Klaus Heine


Extreme floods around AD 1700 in the northern Namib Desert, Namibia, and in the Orange River catchment, South Africa - Were they forced by a decrease of solar irradiance during the Little Ice Age?

Klaus Heine, Jörg Völkel

Geographia Polonica (2011) vol. 84, Special Issue Part 1, pp. 61-80 | Full text
doi: https://doi.org/GPol.2011.S1.5

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We review recent advances in the study of palaeofloods and in the reconstructions of climatefeatures from sedimentary archives in the Namib Desert. Global environments are knownto have varied over the past millennia, but the spatial patterns of these variations have remainedpoorly understood. We used palaeoflood sediments to reconstruct rainfall patterns over the last500 years (Little Ice Age). During the Little Ice Age, the northern Namib Desert and the OrangeRiver catchment experienced palaeofloods that exceeded those of the millennium prior and ofthe two centuries since. During the last two centuries, floods remained well below the Little IceAge maximum levels. The patterns of hydrological changes imply dynamic responses of rainfallto solar irradiance forcing changes involving the Benguela El Niño oscillation.

Keywords: palaeofloods, slackwater deposits, tropical-temperate-trough, solar irradiance, Little Ice Age, Namib Desert

Klaus Heine, Institute of Geography, University, D-93040 Regensburg, Germany
Jörg Völkel, Technische Universität München, Center of Life and Food Sciences Weihenstephan, Research Department of Ecology and Ecosystem Management, Hans-Carl-von-Carlowitz-Platz 2, D-85350 Freising, Germany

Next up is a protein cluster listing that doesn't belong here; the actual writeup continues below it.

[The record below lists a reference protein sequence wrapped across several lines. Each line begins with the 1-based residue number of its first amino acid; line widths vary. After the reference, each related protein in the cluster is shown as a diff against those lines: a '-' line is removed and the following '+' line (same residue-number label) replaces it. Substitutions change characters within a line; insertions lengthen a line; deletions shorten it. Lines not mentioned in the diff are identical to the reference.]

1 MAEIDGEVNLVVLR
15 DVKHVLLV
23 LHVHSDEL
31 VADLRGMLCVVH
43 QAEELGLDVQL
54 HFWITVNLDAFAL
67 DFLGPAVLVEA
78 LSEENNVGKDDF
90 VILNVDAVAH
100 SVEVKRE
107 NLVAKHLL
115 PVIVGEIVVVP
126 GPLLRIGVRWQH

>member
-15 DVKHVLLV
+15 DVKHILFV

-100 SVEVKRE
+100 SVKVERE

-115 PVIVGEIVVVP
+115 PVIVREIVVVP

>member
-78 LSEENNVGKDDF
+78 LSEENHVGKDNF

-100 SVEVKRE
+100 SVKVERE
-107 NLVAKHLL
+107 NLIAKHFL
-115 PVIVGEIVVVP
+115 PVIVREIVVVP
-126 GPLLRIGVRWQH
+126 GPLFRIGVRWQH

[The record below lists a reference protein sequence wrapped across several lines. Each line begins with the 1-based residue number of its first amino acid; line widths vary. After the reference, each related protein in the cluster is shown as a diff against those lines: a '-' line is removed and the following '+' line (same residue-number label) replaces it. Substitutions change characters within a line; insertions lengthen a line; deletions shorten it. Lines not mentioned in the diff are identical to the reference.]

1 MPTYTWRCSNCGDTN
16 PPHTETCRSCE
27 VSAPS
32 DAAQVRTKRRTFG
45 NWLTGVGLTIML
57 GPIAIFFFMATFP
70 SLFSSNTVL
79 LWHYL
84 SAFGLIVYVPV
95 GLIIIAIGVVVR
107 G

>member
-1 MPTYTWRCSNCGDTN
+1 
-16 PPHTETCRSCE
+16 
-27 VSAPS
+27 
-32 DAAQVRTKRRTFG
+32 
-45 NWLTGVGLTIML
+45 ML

Human and climate impacts on the Holocene landscape development in southern Germany

Klaus Heine, Hans-peter Niller

Geographia Polonica (2003) vol. 76, iss. 2, pp. 109-122 | Full text

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Human activities have affected the paleoenvironmental system in the South Bavarian loess rolling hills and adjacent areas since neolithic times. The Holocene landscape history, influenced by human and/or climatic forces, can only be reconstructed if colluvial deposits, soils and floodplain sediments (flood loam, Auenlehm) of small and large river valleys are investigated in a synoptic way: the onset of the sedimentation of colluvial deposits took place hundreds to thousands years earlier than the formation of the floodplain sediments. The time delay between sedimentation on the hills and in the flood-plain areas depends on the steepness and morphology of the paleorelief. A morphodyna-mic cascade system illustrates the different ages of the sediments. As important geoarchi-ves, colluvial deposits document the beginning of the human-caused landscape changes, but they cannot record climatic signals. On the other hand, floodplain sediments alone cannot be used to represent the age, nature and extent of prehistoric erosion.

Keywords: colluvial deposits, Holocene landscape, human activities, morphody-namic cascade system, paleoenvironmental system, prehistoric soil erosion, Southern Bavaria

Klaus Heine, Institute of Geography, University, D-93040 Regensburg, Germany
Hans-peter Niller, Department of Geography (Physical Geography), Universitätsstr. 31, 93040 Regensburg, Germany